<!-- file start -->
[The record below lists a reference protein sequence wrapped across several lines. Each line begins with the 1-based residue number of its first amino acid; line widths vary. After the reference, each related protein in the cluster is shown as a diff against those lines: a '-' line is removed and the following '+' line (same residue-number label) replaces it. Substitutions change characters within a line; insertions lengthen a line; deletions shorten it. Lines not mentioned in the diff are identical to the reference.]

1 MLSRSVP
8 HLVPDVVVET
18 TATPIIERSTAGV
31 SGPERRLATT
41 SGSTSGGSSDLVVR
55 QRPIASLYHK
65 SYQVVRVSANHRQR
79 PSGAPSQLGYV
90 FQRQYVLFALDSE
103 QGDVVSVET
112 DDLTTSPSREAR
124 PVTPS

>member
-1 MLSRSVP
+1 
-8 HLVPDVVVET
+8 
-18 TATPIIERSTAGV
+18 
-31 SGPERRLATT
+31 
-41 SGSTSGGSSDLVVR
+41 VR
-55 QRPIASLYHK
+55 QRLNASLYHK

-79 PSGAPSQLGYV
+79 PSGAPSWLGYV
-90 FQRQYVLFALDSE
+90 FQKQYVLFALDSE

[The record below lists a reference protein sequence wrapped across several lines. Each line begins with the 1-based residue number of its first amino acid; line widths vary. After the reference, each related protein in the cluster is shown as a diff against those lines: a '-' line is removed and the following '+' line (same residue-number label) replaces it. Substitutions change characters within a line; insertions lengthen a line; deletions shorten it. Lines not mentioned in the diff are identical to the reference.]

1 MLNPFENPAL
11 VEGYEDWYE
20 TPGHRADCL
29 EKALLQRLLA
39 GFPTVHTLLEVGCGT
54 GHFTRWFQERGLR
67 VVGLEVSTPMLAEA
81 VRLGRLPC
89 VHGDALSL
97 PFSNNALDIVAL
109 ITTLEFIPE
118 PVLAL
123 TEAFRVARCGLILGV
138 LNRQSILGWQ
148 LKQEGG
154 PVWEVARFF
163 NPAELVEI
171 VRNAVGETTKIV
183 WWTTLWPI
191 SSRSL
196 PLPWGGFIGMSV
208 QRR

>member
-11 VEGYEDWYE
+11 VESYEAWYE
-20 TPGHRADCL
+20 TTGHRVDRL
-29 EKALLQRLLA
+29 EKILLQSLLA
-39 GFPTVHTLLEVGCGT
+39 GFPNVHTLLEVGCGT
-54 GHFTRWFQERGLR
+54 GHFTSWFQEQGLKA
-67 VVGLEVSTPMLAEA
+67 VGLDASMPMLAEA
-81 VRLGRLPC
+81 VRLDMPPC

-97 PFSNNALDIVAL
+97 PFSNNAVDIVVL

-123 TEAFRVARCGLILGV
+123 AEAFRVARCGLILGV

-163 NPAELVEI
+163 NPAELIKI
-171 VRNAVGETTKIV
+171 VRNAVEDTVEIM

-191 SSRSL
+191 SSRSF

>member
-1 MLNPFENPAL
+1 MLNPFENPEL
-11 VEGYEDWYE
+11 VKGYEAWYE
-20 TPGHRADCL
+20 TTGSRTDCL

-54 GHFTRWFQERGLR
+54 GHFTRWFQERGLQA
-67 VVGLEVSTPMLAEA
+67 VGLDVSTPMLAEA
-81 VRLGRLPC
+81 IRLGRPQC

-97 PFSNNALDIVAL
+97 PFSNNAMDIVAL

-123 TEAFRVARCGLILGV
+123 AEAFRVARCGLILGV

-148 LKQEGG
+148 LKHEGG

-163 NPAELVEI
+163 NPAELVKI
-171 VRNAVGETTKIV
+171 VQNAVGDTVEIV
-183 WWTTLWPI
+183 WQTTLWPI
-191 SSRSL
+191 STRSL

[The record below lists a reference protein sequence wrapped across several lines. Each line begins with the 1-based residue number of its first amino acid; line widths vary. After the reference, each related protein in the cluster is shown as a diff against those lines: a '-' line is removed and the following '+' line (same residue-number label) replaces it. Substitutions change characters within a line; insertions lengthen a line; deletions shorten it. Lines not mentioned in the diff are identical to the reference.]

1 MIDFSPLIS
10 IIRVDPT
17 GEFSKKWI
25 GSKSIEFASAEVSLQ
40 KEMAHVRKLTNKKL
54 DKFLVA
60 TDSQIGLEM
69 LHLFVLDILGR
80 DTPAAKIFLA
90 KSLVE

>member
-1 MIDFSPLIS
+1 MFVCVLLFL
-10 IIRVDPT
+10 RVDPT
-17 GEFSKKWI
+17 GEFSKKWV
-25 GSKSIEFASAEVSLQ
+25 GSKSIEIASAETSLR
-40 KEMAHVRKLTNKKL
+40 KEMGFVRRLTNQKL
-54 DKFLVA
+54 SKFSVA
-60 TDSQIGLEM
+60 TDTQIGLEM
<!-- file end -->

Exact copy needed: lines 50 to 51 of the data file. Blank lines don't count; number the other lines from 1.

183 WWTTLWPI
191 SSRSL